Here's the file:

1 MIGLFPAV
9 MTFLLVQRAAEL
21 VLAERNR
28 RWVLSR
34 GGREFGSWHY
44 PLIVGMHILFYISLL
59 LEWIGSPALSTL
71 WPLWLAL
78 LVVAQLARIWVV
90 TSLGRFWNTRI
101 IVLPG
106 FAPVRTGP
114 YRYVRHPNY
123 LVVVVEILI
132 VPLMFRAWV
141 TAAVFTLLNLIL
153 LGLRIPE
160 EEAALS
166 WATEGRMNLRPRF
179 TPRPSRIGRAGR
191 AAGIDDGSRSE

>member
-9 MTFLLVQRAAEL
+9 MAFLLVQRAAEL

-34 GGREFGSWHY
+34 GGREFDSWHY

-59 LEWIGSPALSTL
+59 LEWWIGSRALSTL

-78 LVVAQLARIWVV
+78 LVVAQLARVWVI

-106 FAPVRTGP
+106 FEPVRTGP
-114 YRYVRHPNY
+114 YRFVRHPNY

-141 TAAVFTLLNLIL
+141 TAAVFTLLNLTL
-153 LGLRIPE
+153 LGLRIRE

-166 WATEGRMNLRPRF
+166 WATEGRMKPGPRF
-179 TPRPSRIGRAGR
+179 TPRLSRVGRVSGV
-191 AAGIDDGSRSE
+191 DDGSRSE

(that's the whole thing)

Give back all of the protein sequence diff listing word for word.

1 MIGLFPAV
9 MTFLLVQRAAEL
21 VLAERNR
28 RWVLSR
34 GGREFGSWHY
44 PLIVGMHILFYISLL
59 LEWIGSPALSTL
71 WPLWLAL
78 LVVAQLARIWVV
90 TSLGRFWNTRI
101 IVLPG
106 FAPVRTGP
114 YRYVRHPNY
123 LVVVVEILI
132 VPLMFRAWV
141 TAAVFTLLNLIL
153 LGLRIPE
160 EEAALS
166 WATEGRMNLRPRF
179 TPRPSRIGRAGR
191 AAGIDDGSRSE

>member
-9 MTFLLVQRAAEL
+9 MAFLLVQRAAEL

-34 GGREFGSWHY
+34 GGREFDSWHY

-59 LEWIGSPALSTL
+59 LEWWIGSRALSTL

-78 LVVAQLARIWVV
+78 LVVAQLARVWVI

-106 FAPVRTGP
+106 FEPVRTGP
-114 YRYVRHPNY
+114 YRFVRHPNY

-141 TAAVFTLLNLIL
+141 TAAVFTLLNLTL
-153 LGLRIPE
+153 LGLRIRE

-166 WATEGRMNLRPRF
+166 WATEGRMKPGPRF
-179 TPRPSRIGRAGR
+179 TPRLSRVGRVSGV
-191 AAGIDDGSRSE
+191 DDGSRSE